Equatorial forest         – 2000gm/m²/year
 Mid- latitude grassland    – 500gm/m²/year
 desert                     - 3 gm/m²/year
Net primary production and climate
 Climatic factors such as light intensity,
 temperature and availability of water
 control the net production
 The highest production is in TRF
 There is low production in desert climates
 and at high latitudes
 The Arctic has no production, because of
 the combination of short growing season
 and low temperature
The flow of energy in the biosphere
1. The energy flow system of a green plant
 Solar short wave energy falling on a green leaf is
 partly reflected and partly absorbed through
 photosynthesis
 The short wave energy is converted into chemical
 energy and stored in plant tissues
 By respiration,chemical energy is converted to
 sensible heat
 The stored sensible heat is evaporated away
 leaving the plant as latent heat,or lost to the
 atmosphere through longwave radiation or direct
 conduction
Energy flow along the food chain
 Solar energy is absorbed, reflected and scattered in
 various way in the atmosphere

 Less than half is received by plants and a small
 proportion is processed into organic compounds
 through photosynthesis

 Respiration also reduces the gross primary
 production leaving the net primary production
 which is a small proportion of the energy absorbed
 by the green plants
The net primary production becomes an
input for the next trophic level though not
all energy from net primary production is
usuable

Some is toxic or indigestible parts may not
be consumed at all

Some is consumed and then excreted as
faeces, and some are discharged as
metabolic wastes such as urine
A small proportion of net primary
production is held in the biomass ,after
respiration – net secondary production

The same processes of energy transfer
operate at the higher trophic levels, with
energy being lost during each step

About 10-50% of the energy stored in
organic matter at one level can be passed up
the chain to the next level
The normal limit is four levels of consumers



The biomass also decreases with each
upward step in the chain – the number of
individuals of the consuming species is
lower at each higher level
Implications of the decrease of energy up the food
chain
  As we go up the food chain, less and less
  energy is available in a unit area
  Organism feeding at highest levels must
  find food over a wide area, to find enough
  to sustain themselves
  A larger population can be supported by
  feeding at a lower level
For example: far more energy could be make
  available if the food chain was shortened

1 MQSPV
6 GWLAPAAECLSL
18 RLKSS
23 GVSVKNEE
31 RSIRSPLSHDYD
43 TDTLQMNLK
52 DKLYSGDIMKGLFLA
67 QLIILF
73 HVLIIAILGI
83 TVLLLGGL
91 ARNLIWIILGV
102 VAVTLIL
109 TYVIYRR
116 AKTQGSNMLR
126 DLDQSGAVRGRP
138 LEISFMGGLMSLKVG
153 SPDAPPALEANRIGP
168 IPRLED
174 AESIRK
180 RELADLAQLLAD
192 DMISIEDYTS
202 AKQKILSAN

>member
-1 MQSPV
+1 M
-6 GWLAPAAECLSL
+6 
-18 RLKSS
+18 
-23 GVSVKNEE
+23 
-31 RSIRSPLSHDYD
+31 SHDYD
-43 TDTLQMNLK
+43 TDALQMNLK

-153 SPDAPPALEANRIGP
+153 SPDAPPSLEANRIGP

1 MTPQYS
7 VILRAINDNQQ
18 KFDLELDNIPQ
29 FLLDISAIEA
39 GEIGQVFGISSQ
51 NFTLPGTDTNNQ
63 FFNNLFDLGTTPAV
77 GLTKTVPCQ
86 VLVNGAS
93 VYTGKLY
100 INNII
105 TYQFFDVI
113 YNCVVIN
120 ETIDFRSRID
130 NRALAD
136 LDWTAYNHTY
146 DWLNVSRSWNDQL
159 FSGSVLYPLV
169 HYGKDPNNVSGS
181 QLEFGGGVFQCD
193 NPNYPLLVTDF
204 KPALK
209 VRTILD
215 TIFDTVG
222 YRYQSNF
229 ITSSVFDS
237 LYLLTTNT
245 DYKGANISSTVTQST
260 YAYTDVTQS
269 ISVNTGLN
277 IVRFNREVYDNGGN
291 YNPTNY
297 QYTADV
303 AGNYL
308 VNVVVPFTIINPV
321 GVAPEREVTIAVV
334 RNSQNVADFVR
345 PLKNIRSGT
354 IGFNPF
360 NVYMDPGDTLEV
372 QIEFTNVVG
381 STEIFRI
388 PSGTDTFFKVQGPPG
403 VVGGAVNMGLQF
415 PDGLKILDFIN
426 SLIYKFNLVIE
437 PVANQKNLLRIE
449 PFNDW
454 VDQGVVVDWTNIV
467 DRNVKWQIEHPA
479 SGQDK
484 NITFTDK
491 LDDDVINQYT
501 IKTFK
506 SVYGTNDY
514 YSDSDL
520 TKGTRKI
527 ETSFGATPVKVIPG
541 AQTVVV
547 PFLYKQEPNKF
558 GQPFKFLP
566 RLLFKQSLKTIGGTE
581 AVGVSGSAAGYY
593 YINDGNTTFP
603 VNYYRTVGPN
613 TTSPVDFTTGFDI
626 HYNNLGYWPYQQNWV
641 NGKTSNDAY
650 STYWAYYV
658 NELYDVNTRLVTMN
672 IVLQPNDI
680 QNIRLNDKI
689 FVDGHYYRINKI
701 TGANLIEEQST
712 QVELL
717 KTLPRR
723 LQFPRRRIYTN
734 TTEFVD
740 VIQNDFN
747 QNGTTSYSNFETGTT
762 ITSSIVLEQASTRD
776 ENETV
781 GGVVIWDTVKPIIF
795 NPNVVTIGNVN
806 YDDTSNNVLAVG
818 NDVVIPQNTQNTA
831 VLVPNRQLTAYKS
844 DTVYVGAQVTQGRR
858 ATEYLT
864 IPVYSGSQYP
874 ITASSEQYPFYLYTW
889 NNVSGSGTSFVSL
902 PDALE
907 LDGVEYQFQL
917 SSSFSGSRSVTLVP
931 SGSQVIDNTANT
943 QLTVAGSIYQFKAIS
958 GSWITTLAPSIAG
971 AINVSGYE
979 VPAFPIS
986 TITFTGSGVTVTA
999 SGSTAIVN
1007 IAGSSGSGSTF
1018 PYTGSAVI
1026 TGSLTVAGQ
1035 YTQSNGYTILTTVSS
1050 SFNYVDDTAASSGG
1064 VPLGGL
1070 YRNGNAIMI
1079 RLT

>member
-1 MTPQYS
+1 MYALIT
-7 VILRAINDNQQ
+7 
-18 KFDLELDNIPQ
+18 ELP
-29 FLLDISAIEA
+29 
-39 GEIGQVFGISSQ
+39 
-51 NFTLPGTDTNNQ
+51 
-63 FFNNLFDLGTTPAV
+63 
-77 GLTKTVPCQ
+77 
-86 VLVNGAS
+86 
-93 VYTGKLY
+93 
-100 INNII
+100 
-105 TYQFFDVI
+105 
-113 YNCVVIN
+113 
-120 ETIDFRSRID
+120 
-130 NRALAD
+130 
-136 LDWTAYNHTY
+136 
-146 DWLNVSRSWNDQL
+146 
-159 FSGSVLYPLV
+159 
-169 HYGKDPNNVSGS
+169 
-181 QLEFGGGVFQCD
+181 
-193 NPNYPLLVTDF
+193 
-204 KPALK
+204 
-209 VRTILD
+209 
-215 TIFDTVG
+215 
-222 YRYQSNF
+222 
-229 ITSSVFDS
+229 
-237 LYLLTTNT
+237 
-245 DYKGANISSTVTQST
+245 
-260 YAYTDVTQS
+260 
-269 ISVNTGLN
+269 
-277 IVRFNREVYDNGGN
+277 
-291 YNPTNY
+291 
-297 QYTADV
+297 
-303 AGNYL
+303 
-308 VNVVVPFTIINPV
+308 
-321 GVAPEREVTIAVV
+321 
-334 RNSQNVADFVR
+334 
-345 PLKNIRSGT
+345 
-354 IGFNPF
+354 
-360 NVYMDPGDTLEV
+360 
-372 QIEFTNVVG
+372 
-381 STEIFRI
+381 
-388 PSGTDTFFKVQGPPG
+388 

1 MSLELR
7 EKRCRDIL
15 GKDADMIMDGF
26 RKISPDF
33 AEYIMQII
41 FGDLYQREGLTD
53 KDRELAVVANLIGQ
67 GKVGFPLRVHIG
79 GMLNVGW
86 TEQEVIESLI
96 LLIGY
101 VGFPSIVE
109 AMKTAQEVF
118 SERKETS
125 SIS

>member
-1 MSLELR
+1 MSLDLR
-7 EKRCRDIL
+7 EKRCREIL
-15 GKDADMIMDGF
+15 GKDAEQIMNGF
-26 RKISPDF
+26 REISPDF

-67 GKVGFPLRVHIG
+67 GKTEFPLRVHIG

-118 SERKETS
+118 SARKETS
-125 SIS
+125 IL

( human eat more plants rather than cattle )
Man’s impact on energy flow in
the ecosystem
 Many man’s activities change the energy
 flow to maximize net primary productivity

 The fossil fuel which run tractors, and farm
 machinery use energy inputs similar to light
 and chemical energy
The use of pesticides alters the energy flows
in agricultural ecosystems by reducing the
number of primary consumers

Bringing food to animals in feedlots save
them from expending stored energy in
looking for food, thus allowing them to
rapidly gain weight
The Flow of matter/ materials in
the Biosphere
The three principal components of
 carbohydrates (-CHOH-): hydrogen (H),
 carbon (C ), and oxygen (O) ,are called
 macronutrient

Six other macronutrients are : nitrogen (N) ,
  Calcium (Ca), Potassium (K), magnesium
  (Mg), sulphur (S), and phosphorus (P)
The macronutrients are all required in
substantial quantities for organic life to
thrive

Matter in cycle includes water and a wide
range of mineral substance

They are referred to as nutrients, and their
transfers from one part of the ecosystem to
another make up the nutrient or
biogeochemical cycle
The Carbon cycle
 All life is composed of carbon compounds
 It exist in two forms : carbon dioxide and
 organic carbon ( carbohydrates , fat ,
 protein )
 Carbon dioxide is a minor constituents of
 the atmosphere
 A larger amounts of CO2 is dissolved in the
 water in the ocean
 The greatest amount lies in storage as
 carbonate sediments
The process
 Plants use solar energy,CO2 from the
 atmosphere,and water and minerals from
 the soil to change inorganic nutrients into
 organic compounds such as carbohydrates,
 proteins and fats

 The fixation of carbon means carbon is
 fixed into solid carbohydrate
Through respiration, organic carbons is
oxidized to become CO2, yielding energy.
Thus changes in state are form gas to solid
and back to gas
Green plants not only provide food, but also
give out oxygen, vital to the lives of animals
and men

				
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posted:10/1/2011